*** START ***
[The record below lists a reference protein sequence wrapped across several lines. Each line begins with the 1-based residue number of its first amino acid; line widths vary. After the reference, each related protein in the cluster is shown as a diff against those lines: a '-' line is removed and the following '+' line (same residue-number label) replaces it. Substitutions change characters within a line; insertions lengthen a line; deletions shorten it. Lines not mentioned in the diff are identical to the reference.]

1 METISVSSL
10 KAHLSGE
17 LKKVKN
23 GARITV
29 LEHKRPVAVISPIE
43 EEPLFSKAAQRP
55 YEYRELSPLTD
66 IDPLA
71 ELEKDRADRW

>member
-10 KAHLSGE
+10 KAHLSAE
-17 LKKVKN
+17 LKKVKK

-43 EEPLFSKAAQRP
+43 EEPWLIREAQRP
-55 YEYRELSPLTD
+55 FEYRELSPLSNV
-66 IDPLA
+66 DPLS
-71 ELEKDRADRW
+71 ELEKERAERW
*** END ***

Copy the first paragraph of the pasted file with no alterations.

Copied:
[The record below lists a reference protein sequence wrapped across several lines. Each line begins with the 1-based residue number of its first amino acid; line widths vary. After the reference, each related protein in the cluster is shown as a diff against those lines: a '-' line is removed and the following '+' line (same residue-number label) replaces it. Substitutions change characters within a line; insertions lengthen a line; deletions shorten it. Lines not mentioned in the diff are identical to the reference.]